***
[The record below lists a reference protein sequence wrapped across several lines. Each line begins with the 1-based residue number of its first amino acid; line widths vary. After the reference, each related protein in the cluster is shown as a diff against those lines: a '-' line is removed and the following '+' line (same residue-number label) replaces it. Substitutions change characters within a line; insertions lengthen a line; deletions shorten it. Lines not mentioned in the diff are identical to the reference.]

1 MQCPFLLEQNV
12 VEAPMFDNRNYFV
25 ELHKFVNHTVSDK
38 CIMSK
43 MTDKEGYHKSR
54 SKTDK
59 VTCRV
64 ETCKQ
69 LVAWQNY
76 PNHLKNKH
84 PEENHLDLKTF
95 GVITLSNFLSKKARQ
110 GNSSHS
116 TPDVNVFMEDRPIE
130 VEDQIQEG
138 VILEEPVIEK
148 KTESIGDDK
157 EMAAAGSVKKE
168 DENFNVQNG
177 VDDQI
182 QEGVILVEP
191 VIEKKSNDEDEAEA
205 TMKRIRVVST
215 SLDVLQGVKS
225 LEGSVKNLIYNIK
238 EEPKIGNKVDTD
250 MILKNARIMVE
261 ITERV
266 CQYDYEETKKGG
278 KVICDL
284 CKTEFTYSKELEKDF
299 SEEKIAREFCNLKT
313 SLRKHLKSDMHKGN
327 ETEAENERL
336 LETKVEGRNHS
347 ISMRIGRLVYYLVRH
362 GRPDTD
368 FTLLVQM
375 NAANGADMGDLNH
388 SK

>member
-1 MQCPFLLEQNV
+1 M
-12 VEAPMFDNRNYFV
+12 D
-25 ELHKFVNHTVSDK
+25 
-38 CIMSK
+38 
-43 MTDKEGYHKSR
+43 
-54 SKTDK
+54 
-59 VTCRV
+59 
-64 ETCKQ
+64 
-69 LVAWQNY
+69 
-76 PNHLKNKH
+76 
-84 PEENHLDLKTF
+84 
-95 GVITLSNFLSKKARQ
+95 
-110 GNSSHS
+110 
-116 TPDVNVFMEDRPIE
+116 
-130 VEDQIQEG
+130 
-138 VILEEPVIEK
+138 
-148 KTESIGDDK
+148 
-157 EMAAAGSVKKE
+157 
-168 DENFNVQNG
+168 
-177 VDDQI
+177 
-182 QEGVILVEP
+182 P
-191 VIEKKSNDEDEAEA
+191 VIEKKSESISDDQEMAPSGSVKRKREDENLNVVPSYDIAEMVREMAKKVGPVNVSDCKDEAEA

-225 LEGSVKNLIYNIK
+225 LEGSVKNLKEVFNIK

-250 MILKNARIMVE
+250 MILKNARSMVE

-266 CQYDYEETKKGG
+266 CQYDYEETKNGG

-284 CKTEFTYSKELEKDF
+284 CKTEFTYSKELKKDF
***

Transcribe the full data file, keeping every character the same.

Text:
[The record below lists a reference protein sequence wrapped across several lines. Each line begins with the 1-based residue number of its first amino acid; line widths vary. After the reference, each related protein in the cluster is shown as a diff against those lines: a '-' line is removed and the following '+' line (same residue-number label) replaces it. Substitutions change characters within a line; insertions lengthen a line; deletions shorten it. Lines not mentioned in the diff are identical to the reference.]

1 MQCPFLLEQNV
12 VEAPMFDNRNYFV
25 ELHKFVNHTVSDK
38 CIMSK
43 MTDKEGYHKSR
54 SKTDK
59 VTCRV
64 ETCKQ
69 LVAWQNY
76 PNHLKNKH
84 PEENHLDLKTF
95 GVITLSNFLSKKARQ
110 GNSSHS
116 TPDVNVFMEDRPIE
130 VEDQIQEG
138 VILEEPVIEK
148 KTESIGDDK
157 EMAAAGSVKKE
168 DENFNVQNG
177 VDDQI
182 QEGVILVEP
191 VIEKKSNDEDEAEA
205 TMKRIRVVST
215 SLDVLQGVKS
225 LEGSVKNLIYNIK
238 EEPKIGNKVDTD
250 MILKNARIMVE
261 ITERV
266 CQYDYEETKKGG
278 KVICDL
284 CKTEFTYSKELEKDF
299 SEEKIAREFCNLKT
313 SLRKHLKSDMHKGN
327 ETEAENERL
336 LETKVEGRNHS
347 ISMRIGRLVYYLVRH
362 GRPDTD
368 FTLLVQM
375 NAANGADMGDLNH
388 SK

>member
-1 MQCPFLLEQNV
+1 M
-12 VEAPMFDNRNYFV
+12 D
-25 ELHKFVNHTVSDK
+25 
-38 CIMSK
+38 
-43 MTDKEGYHKSR
+43 
-54 SKTDK
+54 
-59 VTCRV
+59 
-64 ETCKQ
+64 
-69 LVAWQNY
+69 
-76 PNHLKNKH
+76 
-84 PEENHLDLKTF
+84 
-95 GVITLSNFLSKKARQ
+95 
-110 GNSSHS
+110 
-116 TPDVNVFMEDRPIE
+116 
-130 VEDQIQEG
+130 
-138 VILEEPVIEK
+138 
-148 KTESIGDDK
+148 
-157 EMAAAGSVKKE
+157 
-168 DENFNVQNG
+168 
-177 VDDQI
+177 
-182 QEGVILVEP
+182 P
-191 VIEKKSNDEDEAEA
+191 VIEKKSESISDDQEMAPSGSVKRKREDENLNVVPSYDIAEMVREMAKKVGPVNVSDCKDEAEA

-225 LEGSVKNLIYNIK
+225 LEGSVKNLKEVFNIK

-250 MILKNARIMVE
+250 MILKNARSMVE

-266 CQYDYEETKKGG
+266 CQYDYEETKNGG

-284 CKTEFTYSKELEKDF
+284 CKTEFTYSKELKKDF